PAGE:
A decision-making adventure with tasks and challenges to complete, it mixes pared down Jurassic Park-style elements (an electric fence surrounding an African nature reserve is out of action, and the escaped wildlife, some of it deadly, must be retrieved) with problem solving (there’s an electricity substation to get back online) and physical trials you choose for Grylls to undertake, such as cliff-climbing and python-wrestling – or getting him to eat disgusting stuff like bugs, leeches and grubs. The more you go wrong, the longer it takes to complete the adventure; but that’s fun too as mistakes mean Grylls suffers more. GO
Tennis: Australian Open
Eurosport 1 & 2
Week two at Melbourne Park begins with British hopes elusive. Johanna Konta retired from her opener after winning the first set, while Cameron Norrie beat Dan Evans in an all-British first round clash. Serena Williams, Novak Djokovic and Rafael Nadal made strong starts. The first quarter-finals is today.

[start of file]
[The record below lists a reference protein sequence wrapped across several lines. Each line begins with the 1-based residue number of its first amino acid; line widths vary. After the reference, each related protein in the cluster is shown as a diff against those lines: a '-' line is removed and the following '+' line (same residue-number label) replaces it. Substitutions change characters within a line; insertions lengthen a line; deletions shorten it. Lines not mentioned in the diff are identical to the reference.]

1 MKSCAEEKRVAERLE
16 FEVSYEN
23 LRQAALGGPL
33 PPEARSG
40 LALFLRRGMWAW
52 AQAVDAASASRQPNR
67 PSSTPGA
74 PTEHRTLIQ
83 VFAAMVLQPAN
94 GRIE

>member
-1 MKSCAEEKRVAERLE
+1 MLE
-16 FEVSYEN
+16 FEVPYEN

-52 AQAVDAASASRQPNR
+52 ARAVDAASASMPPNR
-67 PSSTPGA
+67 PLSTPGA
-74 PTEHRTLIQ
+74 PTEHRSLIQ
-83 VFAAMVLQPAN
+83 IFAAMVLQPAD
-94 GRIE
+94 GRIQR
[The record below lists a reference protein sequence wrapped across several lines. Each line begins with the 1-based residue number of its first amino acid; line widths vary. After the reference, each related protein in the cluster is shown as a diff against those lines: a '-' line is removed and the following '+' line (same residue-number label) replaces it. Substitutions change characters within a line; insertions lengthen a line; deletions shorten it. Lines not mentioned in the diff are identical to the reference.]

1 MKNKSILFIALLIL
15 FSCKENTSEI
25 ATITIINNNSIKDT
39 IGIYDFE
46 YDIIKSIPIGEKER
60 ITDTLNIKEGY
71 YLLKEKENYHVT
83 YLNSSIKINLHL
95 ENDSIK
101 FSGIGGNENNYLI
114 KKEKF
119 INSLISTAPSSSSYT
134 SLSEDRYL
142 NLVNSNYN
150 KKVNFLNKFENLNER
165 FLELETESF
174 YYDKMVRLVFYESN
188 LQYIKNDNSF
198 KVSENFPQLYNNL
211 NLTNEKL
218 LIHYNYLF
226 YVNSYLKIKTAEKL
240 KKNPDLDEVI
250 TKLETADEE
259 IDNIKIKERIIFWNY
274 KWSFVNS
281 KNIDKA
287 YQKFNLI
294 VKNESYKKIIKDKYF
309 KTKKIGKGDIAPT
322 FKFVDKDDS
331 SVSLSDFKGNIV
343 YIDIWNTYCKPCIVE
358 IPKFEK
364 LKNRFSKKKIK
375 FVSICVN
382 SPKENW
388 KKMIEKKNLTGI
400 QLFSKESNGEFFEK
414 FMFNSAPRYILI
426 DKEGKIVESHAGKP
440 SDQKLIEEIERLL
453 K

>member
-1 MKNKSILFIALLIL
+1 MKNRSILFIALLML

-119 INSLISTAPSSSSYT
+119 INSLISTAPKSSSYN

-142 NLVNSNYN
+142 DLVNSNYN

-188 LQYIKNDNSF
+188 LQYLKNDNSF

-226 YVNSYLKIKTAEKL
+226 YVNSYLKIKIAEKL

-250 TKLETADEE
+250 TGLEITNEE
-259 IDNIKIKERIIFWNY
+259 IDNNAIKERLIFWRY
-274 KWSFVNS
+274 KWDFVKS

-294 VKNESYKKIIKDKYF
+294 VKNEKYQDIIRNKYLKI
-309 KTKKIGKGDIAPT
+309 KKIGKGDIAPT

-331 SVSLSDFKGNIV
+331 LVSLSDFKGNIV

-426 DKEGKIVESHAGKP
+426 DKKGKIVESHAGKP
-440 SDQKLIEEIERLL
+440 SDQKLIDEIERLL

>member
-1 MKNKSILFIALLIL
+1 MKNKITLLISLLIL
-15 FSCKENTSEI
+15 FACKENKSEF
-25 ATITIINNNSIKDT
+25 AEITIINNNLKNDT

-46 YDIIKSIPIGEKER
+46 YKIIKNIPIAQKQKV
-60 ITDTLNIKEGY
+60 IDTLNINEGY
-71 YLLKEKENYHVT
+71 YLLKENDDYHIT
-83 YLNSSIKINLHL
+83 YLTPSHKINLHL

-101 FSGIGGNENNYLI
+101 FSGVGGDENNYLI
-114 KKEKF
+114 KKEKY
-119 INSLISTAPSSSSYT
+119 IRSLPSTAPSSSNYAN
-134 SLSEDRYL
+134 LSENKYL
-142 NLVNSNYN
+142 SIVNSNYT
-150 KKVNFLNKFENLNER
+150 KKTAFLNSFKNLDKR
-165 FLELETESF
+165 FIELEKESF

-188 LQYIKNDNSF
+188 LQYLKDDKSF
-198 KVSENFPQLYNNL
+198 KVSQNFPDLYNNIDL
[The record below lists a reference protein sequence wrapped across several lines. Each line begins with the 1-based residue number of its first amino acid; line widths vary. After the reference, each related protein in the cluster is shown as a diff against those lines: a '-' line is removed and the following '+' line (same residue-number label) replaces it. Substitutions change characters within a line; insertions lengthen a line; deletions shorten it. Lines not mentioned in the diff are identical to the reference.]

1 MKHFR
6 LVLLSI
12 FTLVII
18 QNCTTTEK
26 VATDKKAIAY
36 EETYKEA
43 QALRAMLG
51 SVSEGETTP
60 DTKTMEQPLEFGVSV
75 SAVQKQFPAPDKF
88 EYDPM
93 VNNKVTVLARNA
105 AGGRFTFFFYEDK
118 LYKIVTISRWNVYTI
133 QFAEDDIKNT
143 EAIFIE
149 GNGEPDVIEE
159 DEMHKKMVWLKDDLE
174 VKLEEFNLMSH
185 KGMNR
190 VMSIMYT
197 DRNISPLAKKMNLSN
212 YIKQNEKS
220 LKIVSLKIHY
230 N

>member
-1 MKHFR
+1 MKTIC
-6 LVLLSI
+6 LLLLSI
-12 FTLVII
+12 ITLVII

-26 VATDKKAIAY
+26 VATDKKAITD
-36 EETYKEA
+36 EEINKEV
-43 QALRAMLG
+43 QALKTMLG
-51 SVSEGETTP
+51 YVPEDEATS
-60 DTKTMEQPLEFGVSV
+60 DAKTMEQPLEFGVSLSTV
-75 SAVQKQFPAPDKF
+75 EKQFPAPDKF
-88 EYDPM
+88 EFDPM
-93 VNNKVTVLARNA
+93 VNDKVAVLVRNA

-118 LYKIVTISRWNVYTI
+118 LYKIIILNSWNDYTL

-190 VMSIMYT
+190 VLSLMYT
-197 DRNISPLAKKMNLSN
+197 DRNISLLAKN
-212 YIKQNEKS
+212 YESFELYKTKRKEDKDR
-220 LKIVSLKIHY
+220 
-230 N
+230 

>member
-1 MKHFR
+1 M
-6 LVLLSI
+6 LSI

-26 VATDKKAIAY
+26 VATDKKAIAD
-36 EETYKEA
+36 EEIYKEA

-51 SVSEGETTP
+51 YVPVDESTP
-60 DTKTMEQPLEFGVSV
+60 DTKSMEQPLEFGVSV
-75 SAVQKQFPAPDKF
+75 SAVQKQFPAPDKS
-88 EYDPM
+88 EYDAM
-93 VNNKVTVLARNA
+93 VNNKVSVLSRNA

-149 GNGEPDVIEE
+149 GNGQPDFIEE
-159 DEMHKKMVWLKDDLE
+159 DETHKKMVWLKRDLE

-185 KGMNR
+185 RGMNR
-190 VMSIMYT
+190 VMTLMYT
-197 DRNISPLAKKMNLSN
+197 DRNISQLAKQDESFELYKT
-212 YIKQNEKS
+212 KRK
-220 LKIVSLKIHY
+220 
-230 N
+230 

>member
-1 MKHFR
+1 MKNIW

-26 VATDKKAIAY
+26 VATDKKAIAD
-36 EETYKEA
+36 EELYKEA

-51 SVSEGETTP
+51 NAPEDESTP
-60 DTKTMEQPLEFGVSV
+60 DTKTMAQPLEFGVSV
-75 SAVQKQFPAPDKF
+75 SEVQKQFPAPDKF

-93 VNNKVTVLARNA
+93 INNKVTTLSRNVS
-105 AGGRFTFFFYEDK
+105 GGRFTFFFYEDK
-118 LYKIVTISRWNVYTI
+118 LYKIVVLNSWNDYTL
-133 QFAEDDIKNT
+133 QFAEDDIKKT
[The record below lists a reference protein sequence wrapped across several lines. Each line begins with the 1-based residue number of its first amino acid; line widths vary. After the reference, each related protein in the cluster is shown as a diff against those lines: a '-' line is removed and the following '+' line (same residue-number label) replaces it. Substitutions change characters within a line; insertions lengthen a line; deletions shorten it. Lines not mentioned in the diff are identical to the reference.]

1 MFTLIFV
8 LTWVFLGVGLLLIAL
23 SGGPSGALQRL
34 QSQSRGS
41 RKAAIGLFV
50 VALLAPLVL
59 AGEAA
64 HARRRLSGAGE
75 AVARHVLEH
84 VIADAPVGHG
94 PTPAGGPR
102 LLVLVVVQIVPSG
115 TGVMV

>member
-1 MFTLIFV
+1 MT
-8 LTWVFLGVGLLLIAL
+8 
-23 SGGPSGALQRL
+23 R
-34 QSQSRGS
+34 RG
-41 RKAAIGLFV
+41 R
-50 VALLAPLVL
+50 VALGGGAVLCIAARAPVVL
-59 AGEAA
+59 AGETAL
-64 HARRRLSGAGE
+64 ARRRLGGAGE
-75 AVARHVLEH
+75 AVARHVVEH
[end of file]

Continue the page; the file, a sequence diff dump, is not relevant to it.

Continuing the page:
Inside the Zoo
BBC Two, 7pm
Edinburgh Zoo and the 260-acre Highland Wildlife Park in the Cairngorms are the twin locations for this enjoyable series (previously aired on BBC Scotland) following the keepers and their 3,000-plus wild residents including, tonight, grumpy guineafowl, sensitive sun bears and rambunctious rhinos.
Interior Design Masters with Alan Carr
BBC Two, 8pm
It’s rare to see décor “maximalised” quite so madly as in tonight’s edition when the wannabe designers set out to pimp up the “jaded” grandeur of a Sussex wedding venue’s guest rooms.
Joanna Lumley’s Home Sweet Home: Travels in My Own Land
Joanna Lumley’s final leg takes her breathlessly from north Wales to the West Country – visiting along the way the slate quarries of Blaenau Ffestiniog and meeting GoCompare man Wynne Evans in Carmarthen, before taking in St Michael’s Mount and a Dartmoor druid ceremony – she ends by catching up with an old acquaintance at Tilbury, Essex.
Paramedics on Scene
BBC One, 8.30pm; not Scot